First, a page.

So what is next for us? Well, with Btrfs around the corner, integrating snapshot and rollback into the update system stands clearly out from the crowd: an undo button to painlessly bring back the system to where it was before your last upgrade. Stay tuned!

The package’s administration utility, YaST, is widely acknowledged as one of the best,The package’s administration utility, YaST, is widely acknowledged as one of the best,

Software search trick

August 4th, 2010 by

Do you use software.opensuse.org and get an error message “search limit reached” when searching for a generic term like “perl” or “kde”? Here is the solution:
The software search now also supports matching for exact package names, just put your search string into double quotes! See for example perl or kde4

Road to 11.3 : when pattern are not your friend, pre selection can be a trap

June 10th, 2010 by

So it’s time to take some hours to test our future version.

Today I start a fresh M7/Factory install : booting from pxe. The test case is build quickly a minimal server text mode.

Just uncheck the auto configuration, we are after all linux admin. Choose your partition keyboard, language (en recommanded for server) etc … normal.

Just before starting the install check software :  click on installation resume . You will discover that base-system-pattern would like to install a kernel-desktop, wtf why we want a server !

So there’s a new ticket about that : https://bugzilla.novell.com/show_bug.cgi?id=613216

I express the fact that it would be nice to have a new pattern selected when we choose minimal install server text mode.

And you what about your opinion about pre-selection or having a base-system-server pattern … Please comment, & vote on bugzilla

A pattern guru wanted to build a patch for that.

News from the Zypper Revolution

April 5th, 2010 by

Maybe revolution is a bit strong, but at this hour in the night I can probably be excused for using a bit of hyperbole – besides, nothing great in the world has ever been accomplished without passion as Hegel would have it, so I am on solid ground here.

I have been going over customer feedback from Novell’s Brainshare conference for my internal “Systems Management Zeitgeist” report, and there are a couple of points I just had to share with you all as they are plain simply inspirational.

Our update stack is, well, zippy.  Like greased lightning, according to this happy SUSE Linux Enterprise customer:

Zypper updates a Linux system across major versions in 5 minutes, full Oracle server update done in 15 minutes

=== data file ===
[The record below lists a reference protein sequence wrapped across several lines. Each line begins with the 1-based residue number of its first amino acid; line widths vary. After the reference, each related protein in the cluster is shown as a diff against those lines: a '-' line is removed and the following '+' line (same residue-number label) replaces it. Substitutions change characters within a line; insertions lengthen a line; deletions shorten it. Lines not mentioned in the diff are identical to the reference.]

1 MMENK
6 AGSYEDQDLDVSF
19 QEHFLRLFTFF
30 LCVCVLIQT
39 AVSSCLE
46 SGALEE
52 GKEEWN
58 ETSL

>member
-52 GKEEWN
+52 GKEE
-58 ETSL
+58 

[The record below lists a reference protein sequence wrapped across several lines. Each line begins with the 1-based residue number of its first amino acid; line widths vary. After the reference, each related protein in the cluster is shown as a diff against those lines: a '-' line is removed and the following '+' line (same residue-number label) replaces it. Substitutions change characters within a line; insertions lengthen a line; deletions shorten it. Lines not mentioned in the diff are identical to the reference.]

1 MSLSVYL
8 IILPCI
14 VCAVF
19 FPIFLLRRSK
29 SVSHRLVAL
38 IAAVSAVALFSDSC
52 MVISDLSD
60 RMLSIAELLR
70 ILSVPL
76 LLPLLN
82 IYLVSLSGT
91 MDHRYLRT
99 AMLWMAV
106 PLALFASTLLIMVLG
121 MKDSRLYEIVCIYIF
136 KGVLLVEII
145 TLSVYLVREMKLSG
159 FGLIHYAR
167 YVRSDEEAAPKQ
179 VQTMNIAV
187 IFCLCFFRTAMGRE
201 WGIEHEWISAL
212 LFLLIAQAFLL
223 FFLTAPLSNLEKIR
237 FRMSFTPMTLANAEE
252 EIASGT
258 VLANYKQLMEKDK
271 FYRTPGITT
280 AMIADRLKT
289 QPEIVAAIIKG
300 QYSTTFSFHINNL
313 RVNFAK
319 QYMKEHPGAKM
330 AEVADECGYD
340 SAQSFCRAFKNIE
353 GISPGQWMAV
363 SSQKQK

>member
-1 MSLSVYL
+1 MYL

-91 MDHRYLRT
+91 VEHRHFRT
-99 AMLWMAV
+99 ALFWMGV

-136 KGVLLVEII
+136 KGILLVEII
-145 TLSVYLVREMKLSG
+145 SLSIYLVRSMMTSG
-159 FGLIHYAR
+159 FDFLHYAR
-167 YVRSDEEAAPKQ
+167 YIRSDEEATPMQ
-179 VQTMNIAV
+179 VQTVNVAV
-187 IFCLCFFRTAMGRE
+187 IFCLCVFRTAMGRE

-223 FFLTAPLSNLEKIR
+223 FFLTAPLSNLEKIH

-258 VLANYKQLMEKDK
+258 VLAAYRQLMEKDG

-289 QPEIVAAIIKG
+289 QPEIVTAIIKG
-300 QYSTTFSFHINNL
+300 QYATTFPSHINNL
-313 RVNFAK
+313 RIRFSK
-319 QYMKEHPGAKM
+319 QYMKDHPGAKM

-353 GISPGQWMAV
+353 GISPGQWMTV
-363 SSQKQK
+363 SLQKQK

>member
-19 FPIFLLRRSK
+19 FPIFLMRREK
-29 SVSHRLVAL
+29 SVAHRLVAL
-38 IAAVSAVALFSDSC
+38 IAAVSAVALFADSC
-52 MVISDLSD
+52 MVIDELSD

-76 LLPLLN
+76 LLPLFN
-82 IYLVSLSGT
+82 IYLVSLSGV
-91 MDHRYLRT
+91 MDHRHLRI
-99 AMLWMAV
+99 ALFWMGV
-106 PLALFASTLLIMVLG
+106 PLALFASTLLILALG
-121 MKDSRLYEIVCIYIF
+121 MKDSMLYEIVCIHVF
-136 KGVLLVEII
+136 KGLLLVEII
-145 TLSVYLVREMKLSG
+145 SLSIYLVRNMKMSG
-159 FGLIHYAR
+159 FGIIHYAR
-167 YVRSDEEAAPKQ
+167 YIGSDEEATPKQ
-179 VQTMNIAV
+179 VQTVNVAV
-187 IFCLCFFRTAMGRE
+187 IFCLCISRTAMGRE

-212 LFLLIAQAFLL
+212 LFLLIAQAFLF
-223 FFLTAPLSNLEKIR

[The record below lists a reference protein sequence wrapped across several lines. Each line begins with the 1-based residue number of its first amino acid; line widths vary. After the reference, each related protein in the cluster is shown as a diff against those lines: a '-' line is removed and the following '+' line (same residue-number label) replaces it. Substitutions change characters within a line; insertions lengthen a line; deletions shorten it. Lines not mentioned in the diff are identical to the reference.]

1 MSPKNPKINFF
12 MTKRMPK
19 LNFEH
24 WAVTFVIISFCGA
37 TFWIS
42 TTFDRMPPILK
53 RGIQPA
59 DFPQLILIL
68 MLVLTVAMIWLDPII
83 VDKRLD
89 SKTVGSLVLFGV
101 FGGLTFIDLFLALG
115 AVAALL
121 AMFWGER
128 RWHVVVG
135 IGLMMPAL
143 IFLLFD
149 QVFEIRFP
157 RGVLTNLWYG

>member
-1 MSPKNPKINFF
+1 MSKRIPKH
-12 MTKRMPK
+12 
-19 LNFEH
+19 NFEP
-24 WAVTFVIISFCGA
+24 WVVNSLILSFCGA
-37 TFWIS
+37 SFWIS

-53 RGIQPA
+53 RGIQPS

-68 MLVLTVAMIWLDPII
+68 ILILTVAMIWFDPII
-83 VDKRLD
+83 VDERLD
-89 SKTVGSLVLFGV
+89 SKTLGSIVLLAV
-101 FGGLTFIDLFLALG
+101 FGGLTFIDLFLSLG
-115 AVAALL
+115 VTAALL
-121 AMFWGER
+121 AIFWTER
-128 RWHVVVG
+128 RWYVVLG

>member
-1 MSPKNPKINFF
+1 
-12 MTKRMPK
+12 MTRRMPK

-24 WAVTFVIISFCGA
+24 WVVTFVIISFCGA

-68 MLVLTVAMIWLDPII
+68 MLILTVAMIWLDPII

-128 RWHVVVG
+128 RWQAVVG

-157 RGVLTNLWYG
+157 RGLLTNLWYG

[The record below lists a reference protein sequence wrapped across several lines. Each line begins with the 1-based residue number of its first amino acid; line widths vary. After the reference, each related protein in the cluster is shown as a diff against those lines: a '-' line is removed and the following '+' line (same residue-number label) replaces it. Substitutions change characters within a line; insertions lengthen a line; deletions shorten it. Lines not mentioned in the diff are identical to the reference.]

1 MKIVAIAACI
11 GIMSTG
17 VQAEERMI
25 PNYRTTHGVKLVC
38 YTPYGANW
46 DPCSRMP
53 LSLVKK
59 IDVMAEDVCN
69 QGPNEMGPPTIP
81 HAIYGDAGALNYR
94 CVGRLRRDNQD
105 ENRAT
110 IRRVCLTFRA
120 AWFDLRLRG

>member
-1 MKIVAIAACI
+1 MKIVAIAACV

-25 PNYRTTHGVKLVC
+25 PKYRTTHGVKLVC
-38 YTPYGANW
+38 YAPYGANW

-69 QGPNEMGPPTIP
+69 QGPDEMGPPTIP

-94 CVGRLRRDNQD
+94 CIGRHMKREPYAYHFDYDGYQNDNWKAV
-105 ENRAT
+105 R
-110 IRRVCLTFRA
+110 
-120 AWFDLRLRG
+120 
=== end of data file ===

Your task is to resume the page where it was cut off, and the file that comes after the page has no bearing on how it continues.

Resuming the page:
We of course appreciate speed in of itself, as a technical achievement powered by enhancements like libsat and DeltaRPM, and Community users share this point of view with us.  But Enterprise users have a different and equally valid point of view: administrator time is costly, and while many management consoles exist, industry data shows that tools do help, but not nearly enough: administrators are still involved, personally, in most Systems Management tasks —  I could quote analyst data, but not at this wee hour, so just trust me on this point.

This one medium-sized customer actually took the time to calculate what the time savings meant to his business:

The faster update stack is resulting in 56,000 dollars in [operational budget] savings

It is not everyday a customer gives you a precise dollar number in describing what a technology’s impact is on his expenses — So I just had to share it with you all, it is such a nice commentary on our effort’s tangible impact.

I can hear some of you wonder why I blogged this on my Lizard’s Community account, rather than on Novell’s Corporate site, since I am talking up Enterprise distro data and as the Systems Management guy I really have either option.  Good question!  I could say it is because I was not in the mood to dig up analyst quotes, and this setting allows me to be more cavalier and just waltz over those references, but there is a more important reason, read on.

We in the Systems Management team happen to think sleep is for the weak, and have been cooking up our next scheme for improvement — but we need your help to get there.

As the keenest observers among you have long ago noticed, with the 11.2 release we declared “zypper dup” a supported migration path, and received some accolades for it already.  But we all know that live distro upgrade migration across major version changes is a big endeavor, and we would like to solicit your help in improving it: if you have the time and inclination to test zypper dup and provide a properly filed bug report of any kinks you might discover, we would be delighted to use your feedback to improve the 11.3 implementation of this process.

Just a word of caution: comments to this entry, or bugs filed without sufficient data to be analyzed, are not going to further the result we all seek.  If you report something, make sure enough data to reproduce the issue is included, and that you are able to provide additional data upon request of the developer handling your report: if we cannot reproduce a problem, we cannot fix it.

Thanks in advance to those among you joining us in this effort!